At this moment a message was brought to Mrs. Crisford, and she asked to be excused while she went to say a word to some one who was waiting. Maurice Glanvil in this way was left alone for five minutes with the intensity of the presence evoked by the artist. He found himself agitated, excited by it; the face of the portrait was so intelligent and conscious that as he stood there he felt as if some strange communication had taken place between his being and Mrs. Tregent's. The idea made him nervous; he moved about the room and ended by turning his back. Mrs. Crisford reappeared, but he soon took leave of her; and when he had got home (he had settled himself in South Kensington, in a little undiscriminated house which he had hated from the first,) he learned from his daughter that she had had a visit from young Tregent. He had asked first for Mr. Glanvil, and then, in the second instance, for herself, telling her when admitted, as if to attenuate his possible indiscretion, that his mother had charged him to try to see her, even if he should not find her father. Vera had never before received a gentleman alone, and the incident had left traces of emotion. "Poor little thing!" Maurice said to himself; he always took a melancholy view of any happiness of his daughter's, tending to believe, in his pessimism, that it could only lead to some refinement of humiliation. He encouraged her, however, to talk about young Tregent, who, according to her account, had been extravagantly amusing. He had said, moreover, that his mother was tremendously impatient to renew such an old acquaintance. "Why in the world doesn't she, then?" Maurice asked himself; "why doesn't she come and see Vera?" He reflected afterwards that such an expectation was unreasonable, but it represented at the moment a kind of rebellion of his conscience. Then, as he had begun to be a little ashamed of his curiosity, he liked to think that Mrs. Tregent would have quite as much. On the morrow he knocked at her door—she lived in a "commodious" house in Manchester Square—and had the satisfaction, as he had chosen his time carefully, of learning that she had just come in. Up-stairs, in a high, quiet, old-fashioned drawing-room, she was before him. What he saw was a tall woman in black, in her bonnet, with a white face, smiling intensely—smiling and smiling before she spoke. He quickly perceived that she was agitated and was making an heroic effort, which would presently be successful, not to show it. But it was above all clear to him that she wasn't Fanny Knocker—was simply another person altogether. She had nothing in common with Fanny Knocker. It was impossible to meet her on the ground of any former acquaintance. What acquaintance had he ever had with this graceful harmonious, expressive English matron, whose smile had a singular radiance? That rascal of a Crisford had done her such perfect justice that he felt as if he had before him the portrait of which the image in the studio had been the original. There were, nevertheless, things to be said, and they said them on either side, sinking together, with friendly exclamations and exaggerated laughs, on the sofa, where her nearness seemed the span of all the distance that separated her from the past. The phrase that hummed through everything, to his sense, was his own inarticulate "How could I have known? how could I have known?" How could he have foreseen that time and life and happiness (it was probably more than anything happiness) would transpose her into such a different key? Her whole personality revealed itself from moment to moment as something so agreeable that even after all these years he felt himself blushing for the crass stupidity of his mistake. Yes, he was turning red, and she could see it and would know why; a perception that could only constitute for her a magnificent triumph—a revenge. All his natural and acquired coolness, his experience of life, his habit of society, everything that contributed to make him a man of the world, were of no avail to cover his confusion. He took refuge from it almost angrily in trying to prove to himself that she had, on a second look, a likeness to the ugly girl he had not thought good enough—in trying to trace Fanny Knocker in her fair, ripe bloom, the fine irregularity of her features. To put his finger on the identity would make him feel better. Some of the facts of the girl's crooked face were still there—conventional beauty was absent; but the proportions and relations had changed, and the expression and the spirit; she had accepted herself or ceased to care—had found oblivion and activity and appreciation. What Maurice mainly discovered, however, in this intenser observation was an attitude of hospitality towards himself which immediately effaced the presumption of "triumph." Vulgar vanity was far from her, and the grossness of watching her effect upoji him; she was watching only the lost vision that had come back, the joy that, if for a single hour, she had found again. She herself had no measure of the alteration that struck him, and there was no substitution for her in the face that her deep eyes seemed to brush with their hovering. Presently they were talking like old friends, and before long each was in possession of the principal facts concerning the other. Many things had come and gone, and the common fate had pressed them hard. Her parents were dead, and her husband and her first-born children. He, on his side, had lost his mother and his wife. They matched bereavements and compared bruises, and in the way she expressed herself there was a charm which forced him, as he wondered, to remember that Fanny Knocker had at least been intelligent.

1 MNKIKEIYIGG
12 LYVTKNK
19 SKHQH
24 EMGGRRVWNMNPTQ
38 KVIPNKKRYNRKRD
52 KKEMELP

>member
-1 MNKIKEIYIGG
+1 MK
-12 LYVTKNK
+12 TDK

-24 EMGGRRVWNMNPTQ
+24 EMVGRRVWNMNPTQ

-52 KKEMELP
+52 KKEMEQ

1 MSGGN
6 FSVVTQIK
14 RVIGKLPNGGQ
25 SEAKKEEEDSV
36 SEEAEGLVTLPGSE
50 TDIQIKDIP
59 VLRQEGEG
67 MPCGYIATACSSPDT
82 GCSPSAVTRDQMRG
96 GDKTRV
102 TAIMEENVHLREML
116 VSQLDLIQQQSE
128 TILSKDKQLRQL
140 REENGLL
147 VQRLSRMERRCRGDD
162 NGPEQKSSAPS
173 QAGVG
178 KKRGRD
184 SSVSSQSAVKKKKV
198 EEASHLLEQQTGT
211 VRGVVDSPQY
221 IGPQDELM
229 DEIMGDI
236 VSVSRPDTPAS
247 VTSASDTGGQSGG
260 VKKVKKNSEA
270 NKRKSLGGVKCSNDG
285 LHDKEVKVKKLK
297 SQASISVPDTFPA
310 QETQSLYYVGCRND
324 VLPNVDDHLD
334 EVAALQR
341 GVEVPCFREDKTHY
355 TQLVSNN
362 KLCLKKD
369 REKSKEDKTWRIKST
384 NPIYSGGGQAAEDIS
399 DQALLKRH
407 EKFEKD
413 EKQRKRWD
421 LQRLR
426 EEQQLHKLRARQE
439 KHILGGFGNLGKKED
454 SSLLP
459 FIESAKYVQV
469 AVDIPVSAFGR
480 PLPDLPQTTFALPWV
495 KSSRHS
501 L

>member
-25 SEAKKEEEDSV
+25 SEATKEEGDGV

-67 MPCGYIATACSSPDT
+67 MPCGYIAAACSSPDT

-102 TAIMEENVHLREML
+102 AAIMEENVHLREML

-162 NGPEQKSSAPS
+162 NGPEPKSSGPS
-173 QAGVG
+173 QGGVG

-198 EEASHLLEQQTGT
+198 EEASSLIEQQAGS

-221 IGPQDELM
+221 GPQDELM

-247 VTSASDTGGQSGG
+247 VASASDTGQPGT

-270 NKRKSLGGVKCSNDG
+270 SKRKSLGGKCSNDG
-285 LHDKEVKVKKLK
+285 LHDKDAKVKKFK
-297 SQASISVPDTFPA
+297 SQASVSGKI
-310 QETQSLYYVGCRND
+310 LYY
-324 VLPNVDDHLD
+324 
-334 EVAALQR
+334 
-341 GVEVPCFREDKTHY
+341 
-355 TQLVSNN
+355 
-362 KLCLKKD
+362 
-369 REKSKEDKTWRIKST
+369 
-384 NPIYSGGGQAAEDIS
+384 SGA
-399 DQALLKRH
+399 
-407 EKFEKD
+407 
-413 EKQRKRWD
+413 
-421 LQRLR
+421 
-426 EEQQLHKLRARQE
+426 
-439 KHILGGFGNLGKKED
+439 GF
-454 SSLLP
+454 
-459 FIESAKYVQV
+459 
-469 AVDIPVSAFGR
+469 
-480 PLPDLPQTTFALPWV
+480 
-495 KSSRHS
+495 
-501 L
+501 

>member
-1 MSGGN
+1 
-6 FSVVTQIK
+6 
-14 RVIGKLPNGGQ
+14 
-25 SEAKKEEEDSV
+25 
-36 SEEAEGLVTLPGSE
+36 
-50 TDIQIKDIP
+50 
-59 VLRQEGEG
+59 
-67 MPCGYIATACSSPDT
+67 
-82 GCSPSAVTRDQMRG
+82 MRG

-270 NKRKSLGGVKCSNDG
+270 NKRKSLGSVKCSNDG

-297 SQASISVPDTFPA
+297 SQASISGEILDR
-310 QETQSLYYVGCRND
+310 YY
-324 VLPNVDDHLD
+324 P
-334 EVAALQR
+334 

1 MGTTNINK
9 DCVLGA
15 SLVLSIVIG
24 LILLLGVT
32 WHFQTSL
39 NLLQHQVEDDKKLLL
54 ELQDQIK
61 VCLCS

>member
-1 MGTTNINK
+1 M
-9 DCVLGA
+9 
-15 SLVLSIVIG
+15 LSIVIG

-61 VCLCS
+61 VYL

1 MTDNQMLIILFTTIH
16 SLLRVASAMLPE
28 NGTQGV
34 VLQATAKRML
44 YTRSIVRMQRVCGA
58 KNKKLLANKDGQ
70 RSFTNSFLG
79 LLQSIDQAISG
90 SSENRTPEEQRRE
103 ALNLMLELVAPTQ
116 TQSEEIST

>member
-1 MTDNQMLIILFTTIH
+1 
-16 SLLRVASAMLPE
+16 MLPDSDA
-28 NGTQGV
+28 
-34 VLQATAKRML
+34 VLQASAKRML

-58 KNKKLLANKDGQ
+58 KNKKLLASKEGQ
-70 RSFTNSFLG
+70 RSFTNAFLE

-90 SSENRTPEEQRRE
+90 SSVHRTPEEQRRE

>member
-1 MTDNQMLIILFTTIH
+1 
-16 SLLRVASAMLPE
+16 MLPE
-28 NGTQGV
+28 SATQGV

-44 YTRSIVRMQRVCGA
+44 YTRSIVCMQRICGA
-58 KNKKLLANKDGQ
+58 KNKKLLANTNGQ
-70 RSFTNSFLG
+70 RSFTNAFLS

"I wish I could have seen your wife—you must tell me all about her," she said. "Haven't you some portraits?"

"Some poor little photographs. I'll show them to you. She was very pretty and very gentle; she was also very un-English. But she only lived a year. She wasn't clever and accomplished like you."

"Ah, me; you don't know me!"

"No, but I want to—oh, particularly. I'm prepared to give a good deal of time to the study."

"We must be friends," said Mrs. Tregent. "I shall take an extraordinary interest in your daughter."

"She'll be grateful for it. She's a good little reasonable thing, without a scrap of beauty."

"You care greatly for that," said Mrs. Tregent.

He hesitated. "Dont you?"

She smiled at him with her basking candor. "I used to. That's my husband," she added, with an odd, though evidently accidental inconsequence. She had reached out to a table for a photograph in a silver frame. "He was very good to me."

Maurice saw that Mr. Tregent had been many years older than his wife—a prosperous, prosaic, parliamentary person whom she couldn't impose on a man of the world. He sat an hour, and they talked of the mutilated season of their youth; he wondered at the things she remembered. In this little hour he felt his situation change—some thing strange and important take place; he seemed to see why he had come back to England. But there was an implication that worried him—it was in the very air, a reverberation of that old assurance of his mother's. He wished to clear the question up—it would matter for the beginning of a new friendship. Had she had any sense of injury when he took to his heels, any glimpse of the understanding on which he had begun to come to Ennismore Gardens? He couldn't find out to-day except by asking her, which, at their time of life, after so many years and consolations, would be legitimate and even amusing. When he took leave of her he held her hand a moment, hesitating; then he brought out:

"Did they ever tell you—a hundred years ago—that between your mother and mine there was a great question of our marrying?"

She stared—she broke into a laugh. "Was there?"

"Did you ever know it? Did you ever suspect it?"

She hesitated, and for the first time since he had been in the room ceased for an instant to look straight at him. She only answered, still laughing however, "Poor dears—they were altogether too deep!"

She evidently wished to convey that she had never known. Maurice was a little disappointed; at present he would have preferred her knowledge. But as he walked home across the park, through Kensington Gardens, he felt it impossible to believe in her ignorance.